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Amicus Therapeutics, Inc. (FOLD)

Stifel 2013 Healthcare Conference

September 12, 2013 03:15 PM ET

Executives

William D. Baird, III - CFO

Analysts

Stephen Willey - Stifel Nicolaus

Stephen Willey - Stifel Nicolaus

I’m Steven Willey, one of the biotech analysts here at Stifel and very glad to have with us today from Amicus Therapeutics, William Baird, the Chief Financial Officer. He is going to give us a presentation. We are going to have some Q&A at the end if time permits. Chip, thanks for coming.

William D. Baird, III

Yes, great. Okay. Thanks for having us and I would like to thank the conference organizers and everyone for inviting us to be here in Boston today. I will refer you to Safe Harbor provision. We are making forward-looking statements in today’s presentation.

So in Amicus Therapeutics, we’re focused on developing next generation medicines to treat a range of rare and orphan diseases with a particular focus on improved therapies for Lysosomal Storage Disorders. We show pictures of our patients here to illustrate for you and remind ourselves of our mission.

So on the right hand side you see a picture of a family with three generations, living with Fabry disease, which is a common occurrence in that indication. And on the left hand picture you see two siblings living with Pompe disease and while there are first generation approved therapies for these diseases, there are still a great deal of unmet medical need and I will tell you more about that today.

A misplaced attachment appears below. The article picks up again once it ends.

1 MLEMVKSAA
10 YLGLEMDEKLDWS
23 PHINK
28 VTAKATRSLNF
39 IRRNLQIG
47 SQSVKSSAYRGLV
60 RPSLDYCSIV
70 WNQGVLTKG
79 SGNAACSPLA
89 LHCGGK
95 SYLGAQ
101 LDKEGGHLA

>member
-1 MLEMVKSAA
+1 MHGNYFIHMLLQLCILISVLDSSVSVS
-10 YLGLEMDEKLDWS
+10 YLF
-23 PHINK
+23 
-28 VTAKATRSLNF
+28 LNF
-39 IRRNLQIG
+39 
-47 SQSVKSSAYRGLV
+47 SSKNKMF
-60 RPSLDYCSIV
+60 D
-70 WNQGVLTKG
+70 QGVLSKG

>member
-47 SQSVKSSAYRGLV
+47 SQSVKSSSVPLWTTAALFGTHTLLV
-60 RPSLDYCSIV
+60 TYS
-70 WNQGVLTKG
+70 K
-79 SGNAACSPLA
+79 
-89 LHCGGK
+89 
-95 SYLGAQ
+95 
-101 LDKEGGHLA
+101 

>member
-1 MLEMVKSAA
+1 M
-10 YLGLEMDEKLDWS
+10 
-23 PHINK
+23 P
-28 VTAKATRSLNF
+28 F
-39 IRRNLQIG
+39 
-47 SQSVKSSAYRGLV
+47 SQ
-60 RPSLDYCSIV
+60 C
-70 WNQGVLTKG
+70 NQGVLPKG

Our goal is to develop much better treatments for these patients and improve these patients’ lives. So from an investor perspective we have four pillars of strength. The first is our products in our pipeline we’re a product focused company. We have multiple clinical stage aspects as well as what we believe is a very promising preclinical pipeline. We have a very robust technology platform in our CHART technology. We think the Chart technology gives us the ability to make any ERT a better product and show you data why we believe that.

We have a great set of partnerships. Our largest partnership is collaboration with GSK. That’s the collaboration we entered into originally in 2010 and then expanded in 2012. Over the years GSK has made series of investments in Amicus such as now they’re now 19.9% owner in the company.

Financially they provide a great deal of support. Funding 60% of all development costs, of Migalastat, which is our chaperone for Fabry disease, our most advanced program. And commercially we retain the U.S commercial rights, while GSK is responsible for commercialization outside the U.S. So its -- they’re terrific partner for us and actually through the GSK partnership we also gain access to a collaboration with JCR. JCR is a Japanese by largest manufacturer; importantly they have a proprietary Fabry enzyme placement therapy. We are moving that Fabry enzyme replacement therapy coupled and co-formulated with our Chaperone into human clinical studies in the first half next year.